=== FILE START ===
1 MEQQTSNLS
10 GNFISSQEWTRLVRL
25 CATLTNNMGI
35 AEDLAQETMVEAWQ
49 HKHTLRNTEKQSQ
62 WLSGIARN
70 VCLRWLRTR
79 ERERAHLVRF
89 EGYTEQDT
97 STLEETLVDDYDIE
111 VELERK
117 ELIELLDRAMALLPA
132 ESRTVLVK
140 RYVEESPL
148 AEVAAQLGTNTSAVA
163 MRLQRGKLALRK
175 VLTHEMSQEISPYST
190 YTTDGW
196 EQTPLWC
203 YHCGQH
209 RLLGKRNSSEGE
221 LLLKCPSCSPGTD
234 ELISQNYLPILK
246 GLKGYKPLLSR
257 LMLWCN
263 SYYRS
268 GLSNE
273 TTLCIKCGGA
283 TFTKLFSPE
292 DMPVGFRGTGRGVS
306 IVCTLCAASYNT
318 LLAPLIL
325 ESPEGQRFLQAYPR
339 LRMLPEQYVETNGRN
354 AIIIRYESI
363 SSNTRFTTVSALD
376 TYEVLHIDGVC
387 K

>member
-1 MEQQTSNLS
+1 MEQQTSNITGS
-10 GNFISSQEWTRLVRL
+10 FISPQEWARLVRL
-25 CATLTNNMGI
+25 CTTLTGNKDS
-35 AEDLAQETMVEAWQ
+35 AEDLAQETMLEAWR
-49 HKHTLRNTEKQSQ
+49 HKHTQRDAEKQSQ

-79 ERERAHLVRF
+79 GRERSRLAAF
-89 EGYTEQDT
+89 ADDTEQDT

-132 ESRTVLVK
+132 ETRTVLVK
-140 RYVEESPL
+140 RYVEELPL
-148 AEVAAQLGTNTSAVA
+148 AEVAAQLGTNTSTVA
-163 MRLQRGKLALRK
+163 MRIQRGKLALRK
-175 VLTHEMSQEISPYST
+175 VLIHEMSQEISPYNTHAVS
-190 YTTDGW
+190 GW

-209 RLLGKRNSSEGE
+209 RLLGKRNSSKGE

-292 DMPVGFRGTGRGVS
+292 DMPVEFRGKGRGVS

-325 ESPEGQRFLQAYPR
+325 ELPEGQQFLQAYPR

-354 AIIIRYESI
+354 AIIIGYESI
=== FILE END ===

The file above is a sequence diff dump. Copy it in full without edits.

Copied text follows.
1 MEQQTSNLS
10 GNFISSQEWTRLVRL
25 CATLTNNMGI
35 AEDLAQETMVEAWQ
49 HKHTLRNTEKQSQ
62 WLSGIARN
70 VCLRWLRTR
79 ERERAHLVRF
89 EGYTEQDT
97 STLEETLVDDYDIE
111 VELERK
117 ELIELLDRAMALLPA
132 ESRTVLVK
140 RYVEESPL
148 AEVAAQLGTNTSAVA
163 MRLQRGKLALRK
175 VLTHEMSQEISPYST
190 YTTDGW
196 EQTPLWC
203 YHCGQH
209 RLLGKRNSSEGE
221 LLLKCPSCSPGTD
234 ELISQNYLPILK
246 GLKGYKPLLSR
257 LMLWCN
263 SYYRS
268 GLSNE
273 TTLCIKCGGA
283 TFTKLFSPE
292 DMPVGFRGTGRGVS
306 IVCTLCAASYNT
318 LLAPLIL
325 ESPEGQRFLQAYPR
339 LRMLPEQYVETNGRN
354 AIIIRYESI
363 SSNTRFTTVSALD
376 TYEVLHIDGVC
387 K

>member
-1 MEQQTSNLS
+1 MEQQTSNITGS
-10 GNFISSQEWTRLVRL
+10 FISPQEWARLVRL
-25 CATLTNNMGI
+25 CTTLTGNKDS
-35 AEDLAQETMVEAWQ
+35 AEDLAQETMLEAWR
-49 HKHTLRNTEKQSQ
+49 HKHTQRDAEKQSQ

-79 ERERAHLVRF
+79 GRERSRLAAF
-89 EGYTEQDT
+89 ADDTEQDT

-132 ESRTVLVK
+132 ETRTVLVK
-140 RYVEESPL
+140 RYVEELPL
-148 AEVAAQLGTNTSAVA
+148 AEVAAQLGTNTSTVA
-163 MRLQRGKLALRK
+163 MRIQRGKLALRK
-175 VLTHEMSQEISPYST
+175 VLIHEMSQEISPYNTHAVS
-190 YTTDGW
+190 GW

-209 RLLGKRNSSEGE
+209 RLLGKRNSSKGE

-292 DMPVGFRGTGRGVS
+292 DMPVEFRGKGRGVS

-325 ESPEGQRFLQAYPR
+325 ELPEGQQFLQAYPR

-354 AIIIRYESI
+354 AIIIGYESI